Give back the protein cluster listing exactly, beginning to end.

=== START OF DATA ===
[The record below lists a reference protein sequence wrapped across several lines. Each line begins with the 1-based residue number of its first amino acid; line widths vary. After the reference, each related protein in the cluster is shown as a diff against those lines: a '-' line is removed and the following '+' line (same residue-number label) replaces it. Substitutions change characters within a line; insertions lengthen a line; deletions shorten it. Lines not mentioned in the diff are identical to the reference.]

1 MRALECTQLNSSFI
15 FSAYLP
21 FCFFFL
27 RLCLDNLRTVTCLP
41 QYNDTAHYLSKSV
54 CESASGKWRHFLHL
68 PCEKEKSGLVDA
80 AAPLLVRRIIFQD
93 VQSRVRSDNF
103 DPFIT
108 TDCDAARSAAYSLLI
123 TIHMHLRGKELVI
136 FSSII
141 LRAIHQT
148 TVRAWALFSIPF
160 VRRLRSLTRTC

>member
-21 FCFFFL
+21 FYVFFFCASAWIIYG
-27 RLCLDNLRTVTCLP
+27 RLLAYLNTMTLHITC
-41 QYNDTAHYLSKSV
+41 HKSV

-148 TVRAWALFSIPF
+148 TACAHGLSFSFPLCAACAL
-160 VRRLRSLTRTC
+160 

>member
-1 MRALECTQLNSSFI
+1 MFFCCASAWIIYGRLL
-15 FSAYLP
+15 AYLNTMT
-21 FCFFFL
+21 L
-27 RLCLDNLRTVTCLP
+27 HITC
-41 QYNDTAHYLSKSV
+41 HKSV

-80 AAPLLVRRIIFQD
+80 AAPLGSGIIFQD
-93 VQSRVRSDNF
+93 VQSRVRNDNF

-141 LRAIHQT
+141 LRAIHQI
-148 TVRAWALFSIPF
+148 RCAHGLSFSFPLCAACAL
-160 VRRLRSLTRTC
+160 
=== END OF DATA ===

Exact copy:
[The record below lists a reference protein sequence wrapped across several lines. Each line begins with the 1-based residue number of its first amino acid; line widths vary. After the reference, each related protein in the cluster is shown as a diff against those lines: a '-' line is removed and the following '+' line (same residue-number label) replaces it. Substitutions change characters within a line; insertions lengthen a line; deletions shorten it. Lines not mentioned in the diff are identical to the reference.]

1 MRALECTQLNSSFI
15 FSAYLP
21 FCFFFL
27 RLCLDNLRTVTCLP
41 QYNDTAHYLSKSV
54 CESASGKWRHFLHL
68 PCEKEKSGLVDA
80 AAPLLVRRIIFQD
93 VQSRVRSDNF
103 DPFIT
108 TDCDAARSAAYSLLI
123 TIHMHLRGKELVI
136 FSSII
141 LRAIHQT
148 TVRAWALFSIPF
160 VRRLRSLTRTC

>member
-21 FCFFFL
+21 FYVFFFCASAWIIYG
-27 RLCLDNLRTVTCLP
+27 RLLAYLNTMTLHITC
-41 QYNDTAHYLSKSV
+41 HKSV

-148 TVRAWALFSIPF
+148 TACAHGLSFSFPLCAACAL
-160 VRRLRSLTRTC
+160 

>member
-1 MRALECTQLNSSFI
+1 MFFCCASAWIIYGRLL
-15 FSAYLP
+15 AYLNTMT
-21 FCFFFL
+21 L
-27 RLCLDNLRTVTCLP
+27 HITC
-41 QYNDTAHYLSKSV
+41 HKSV

-80 AAPLLVRRIIFQD
+80 AAPLGSGIIFQD
-93 VQSRVRSDNF
+93 VQSRVRNDNF

-141 LRAIHQT
+141 LRAIHQI
-148 TVRAWALFSIPF
+148 RCAHGLSFSFPLCAACAL
-160 VRRLRSLTRTC
+160 